Until recently, the news had been full of reports on the military standoff between China and India at the Doklam Plateau, where the borders of India (Sikkim State), Bhutan and China meet. Fortunately, there appears to have been a de-escalation, but the dormant conflict across the Himalayas continues.
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The Himalayas form a powerful barrier separating India from China. However, there are several areas where the border is disputed, creating constant tension. The long frontier between India and China is interrupted by two countries south of the Himalayas’ main range and open to India’s heartland: Nepal and Bhutan. Since these countries are strategically crucial to India, New Delhi has exercised its enormous influence over these countries, and may, from time to time, overstep. India not only tries to control these countries’ foreign affairs, but also to influence their internal policies, including by imposing trade restrictions.
The Himalayas are an effective line of defense for India against possible Chinese aggression, since traversing them is extremely difficult. But a strong Chinese influence on Nepal and Bhutan could be strategically lethal for India.
India and (especially) China are emerging world powers with hegemonic aspirations
India and (especially) China are emerging world powers with hegemonic aspirations. India has several concerns aside from its Himalayan border. China has become a close commercial and strategic partner of its longtime adversary, Pakistan. The Chinese navy is increasing its presence in the Indian Ocean. Chinese influence is rising in Africa, on the other side of the Indian Ocean, and its sway is growing in neighboring Myanmar, Bangladesh and Sri Lanka.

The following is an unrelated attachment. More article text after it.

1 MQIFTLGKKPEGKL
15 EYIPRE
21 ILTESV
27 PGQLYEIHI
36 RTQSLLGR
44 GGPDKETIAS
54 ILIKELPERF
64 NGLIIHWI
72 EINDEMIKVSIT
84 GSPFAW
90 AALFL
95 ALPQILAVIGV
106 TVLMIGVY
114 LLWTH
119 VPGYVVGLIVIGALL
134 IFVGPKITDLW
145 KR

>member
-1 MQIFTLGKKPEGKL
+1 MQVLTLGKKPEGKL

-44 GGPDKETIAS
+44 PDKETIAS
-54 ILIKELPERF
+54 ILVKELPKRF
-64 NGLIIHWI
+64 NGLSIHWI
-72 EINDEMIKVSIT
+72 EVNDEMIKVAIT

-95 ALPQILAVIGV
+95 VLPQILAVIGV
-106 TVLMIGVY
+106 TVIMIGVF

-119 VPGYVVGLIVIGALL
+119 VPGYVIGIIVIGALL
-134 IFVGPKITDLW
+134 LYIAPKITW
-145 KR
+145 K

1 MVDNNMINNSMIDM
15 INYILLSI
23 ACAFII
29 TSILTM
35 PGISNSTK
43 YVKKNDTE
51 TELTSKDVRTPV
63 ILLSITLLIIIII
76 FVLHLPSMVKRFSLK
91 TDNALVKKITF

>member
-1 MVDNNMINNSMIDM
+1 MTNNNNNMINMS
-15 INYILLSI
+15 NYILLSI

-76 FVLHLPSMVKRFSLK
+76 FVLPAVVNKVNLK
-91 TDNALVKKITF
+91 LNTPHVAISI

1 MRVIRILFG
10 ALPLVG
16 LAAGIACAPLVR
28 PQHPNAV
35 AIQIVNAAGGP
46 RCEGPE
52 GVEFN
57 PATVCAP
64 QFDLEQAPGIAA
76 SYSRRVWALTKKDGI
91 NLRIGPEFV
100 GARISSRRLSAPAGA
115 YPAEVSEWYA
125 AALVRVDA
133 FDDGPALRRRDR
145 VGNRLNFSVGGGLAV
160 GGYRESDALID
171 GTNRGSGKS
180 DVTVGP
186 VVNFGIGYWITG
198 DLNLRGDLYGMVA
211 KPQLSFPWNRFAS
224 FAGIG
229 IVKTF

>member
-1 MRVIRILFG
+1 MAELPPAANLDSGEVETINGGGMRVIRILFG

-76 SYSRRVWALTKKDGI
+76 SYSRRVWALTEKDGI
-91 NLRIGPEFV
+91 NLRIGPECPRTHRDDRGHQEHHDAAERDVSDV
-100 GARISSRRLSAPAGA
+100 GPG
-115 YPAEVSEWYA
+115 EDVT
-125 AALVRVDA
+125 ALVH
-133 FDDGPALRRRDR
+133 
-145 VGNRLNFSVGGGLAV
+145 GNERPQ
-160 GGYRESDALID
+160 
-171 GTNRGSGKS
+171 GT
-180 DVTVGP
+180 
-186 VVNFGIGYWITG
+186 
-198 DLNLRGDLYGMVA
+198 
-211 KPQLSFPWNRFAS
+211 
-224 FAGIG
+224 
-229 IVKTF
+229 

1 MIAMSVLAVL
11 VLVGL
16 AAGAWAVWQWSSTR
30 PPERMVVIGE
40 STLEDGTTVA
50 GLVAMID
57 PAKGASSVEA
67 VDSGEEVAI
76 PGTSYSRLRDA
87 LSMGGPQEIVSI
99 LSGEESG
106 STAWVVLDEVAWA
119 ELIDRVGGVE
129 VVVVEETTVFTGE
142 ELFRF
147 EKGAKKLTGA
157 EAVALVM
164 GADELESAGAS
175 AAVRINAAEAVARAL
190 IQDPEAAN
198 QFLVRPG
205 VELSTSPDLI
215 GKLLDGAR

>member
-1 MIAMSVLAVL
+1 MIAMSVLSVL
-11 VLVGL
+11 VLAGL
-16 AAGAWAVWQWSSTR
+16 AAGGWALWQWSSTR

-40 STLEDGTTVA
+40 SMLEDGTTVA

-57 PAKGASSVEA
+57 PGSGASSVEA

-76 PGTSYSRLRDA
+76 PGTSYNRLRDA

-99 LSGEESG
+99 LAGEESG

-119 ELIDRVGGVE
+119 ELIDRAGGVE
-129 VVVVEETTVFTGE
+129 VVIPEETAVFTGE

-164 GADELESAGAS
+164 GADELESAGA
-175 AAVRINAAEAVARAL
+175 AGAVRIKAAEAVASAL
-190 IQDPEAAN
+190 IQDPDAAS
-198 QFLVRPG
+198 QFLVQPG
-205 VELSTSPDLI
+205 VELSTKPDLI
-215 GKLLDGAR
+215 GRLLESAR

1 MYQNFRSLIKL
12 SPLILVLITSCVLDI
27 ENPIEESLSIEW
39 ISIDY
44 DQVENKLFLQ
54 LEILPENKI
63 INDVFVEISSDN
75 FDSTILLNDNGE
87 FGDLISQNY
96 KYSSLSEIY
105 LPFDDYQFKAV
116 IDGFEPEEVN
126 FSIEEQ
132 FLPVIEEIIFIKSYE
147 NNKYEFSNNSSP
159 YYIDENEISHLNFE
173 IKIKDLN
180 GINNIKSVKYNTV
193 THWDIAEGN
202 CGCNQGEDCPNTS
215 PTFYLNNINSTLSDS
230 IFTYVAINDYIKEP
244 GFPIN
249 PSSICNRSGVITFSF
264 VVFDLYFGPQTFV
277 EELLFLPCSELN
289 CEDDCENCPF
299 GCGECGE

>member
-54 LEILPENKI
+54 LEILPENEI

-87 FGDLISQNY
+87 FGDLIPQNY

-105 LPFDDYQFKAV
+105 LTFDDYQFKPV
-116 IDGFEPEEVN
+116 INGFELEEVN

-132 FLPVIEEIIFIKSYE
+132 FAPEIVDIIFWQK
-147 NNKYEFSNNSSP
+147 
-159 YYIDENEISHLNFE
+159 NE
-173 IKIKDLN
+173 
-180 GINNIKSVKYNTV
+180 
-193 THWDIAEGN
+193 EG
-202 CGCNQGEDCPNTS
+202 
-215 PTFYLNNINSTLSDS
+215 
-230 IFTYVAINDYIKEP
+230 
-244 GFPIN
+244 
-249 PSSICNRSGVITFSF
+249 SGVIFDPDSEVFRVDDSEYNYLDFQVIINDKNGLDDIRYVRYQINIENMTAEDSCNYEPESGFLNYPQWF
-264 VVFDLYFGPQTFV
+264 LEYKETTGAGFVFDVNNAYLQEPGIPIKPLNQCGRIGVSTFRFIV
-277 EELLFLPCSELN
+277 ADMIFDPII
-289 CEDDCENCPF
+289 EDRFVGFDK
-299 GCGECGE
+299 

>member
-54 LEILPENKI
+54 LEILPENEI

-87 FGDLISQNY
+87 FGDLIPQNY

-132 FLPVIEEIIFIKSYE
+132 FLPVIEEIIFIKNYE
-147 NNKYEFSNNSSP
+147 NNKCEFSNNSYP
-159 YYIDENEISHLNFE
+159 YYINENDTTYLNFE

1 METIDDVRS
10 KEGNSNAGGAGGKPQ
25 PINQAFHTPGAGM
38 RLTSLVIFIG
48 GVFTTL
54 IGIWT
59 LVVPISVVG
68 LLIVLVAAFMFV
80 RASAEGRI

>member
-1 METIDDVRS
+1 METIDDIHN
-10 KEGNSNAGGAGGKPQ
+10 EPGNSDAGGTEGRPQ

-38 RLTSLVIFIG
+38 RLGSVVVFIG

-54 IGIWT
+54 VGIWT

On the other hand, India strongly supports Vietnam, which has recurring disputes with China over the South China Sea and works closely with the United States.
In the 1950s, China annexed Tibet, Asia’s central highland, which is sparsely populated due to its elevation and climate. It lies just north of the main section of the Himalayas. It is not only strategically important, but it is also a major source of water for vast parts of South Asia, Southeast Asia and China.
China is now bringing greater access to this area with modern railroads and highways. It is also increasing its presence in the region with huge road and rail projects across the Himalayas, connecting it with Pakistan, and plans similar links to Nepal. This will connect these countries to the entire Chinese transportation system, which has been improved and modernized. China might also use the control of water as means of influence.
This is a situation to be closely watched.